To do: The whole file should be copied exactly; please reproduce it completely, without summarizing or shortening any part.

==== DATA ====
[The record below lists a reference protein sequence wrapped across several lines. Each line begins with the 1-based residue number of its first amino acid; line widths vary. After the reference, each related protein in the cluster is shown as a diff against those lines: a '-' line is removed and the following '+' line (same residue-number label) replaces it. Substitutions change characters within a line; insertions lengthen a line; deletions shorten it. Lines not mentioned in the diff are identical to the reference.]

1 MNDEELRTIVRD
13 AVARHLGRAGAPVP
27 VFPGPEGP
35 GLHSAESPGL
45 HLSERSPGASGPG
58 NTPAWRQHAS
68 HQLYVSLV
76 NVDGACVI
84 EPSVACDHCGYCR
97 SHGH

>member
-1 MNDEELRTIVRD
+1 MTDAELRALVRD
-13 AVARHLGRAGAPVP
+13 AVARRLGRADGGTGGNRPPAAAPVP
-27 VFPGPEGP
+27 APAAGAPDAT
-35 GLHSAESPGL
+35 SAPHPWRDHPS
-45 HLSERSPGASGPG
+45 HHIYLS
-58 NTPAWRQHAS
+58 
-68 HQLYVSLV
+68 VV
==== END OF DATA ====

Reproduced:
[The record below lists a reference protein sequence wrapped across several lines. Each line begins with the 1-based residue number of its first amino acid; line widths vary. After the reference, each related protein in the cluster is shown as a diff against those lines: a '-' line is removed and the following '+' line (same residue-number label) replaces it. Substitutions change characters within a line; insertions lengthen a line; deletions shorten it. Lines not mentioned in the diff are identical to the reference.]

1 MNDEELRTIVRD
13 AVARHLGRAGAPVP
27 VFPGPEGP
35 GLHSAESPGL
45 HLSERSPGASGPG
58 NTPAWRQHAS
68 HQLYVSLV
76 NVDGACVI
84 EPSVACDHCGYCR
97 SHGH

>member
-1 MNDEELRTIVRD
+1 MTDAELRALVRD
-13 AVARHLGRAGAPVP
+13 AVARRLGRADGGTGGNRPPAAAPVP
-27 VFPGPEGP
+27 APAAGAPDAT
-35 GLHSAESPGL
+35 SAPHPWRDHPS
-45 HLSERSPGASGPG
+45 HHIYLS
-58 NTPAWRQHAS
+58 
-68 HQLYVSLV
+68 VV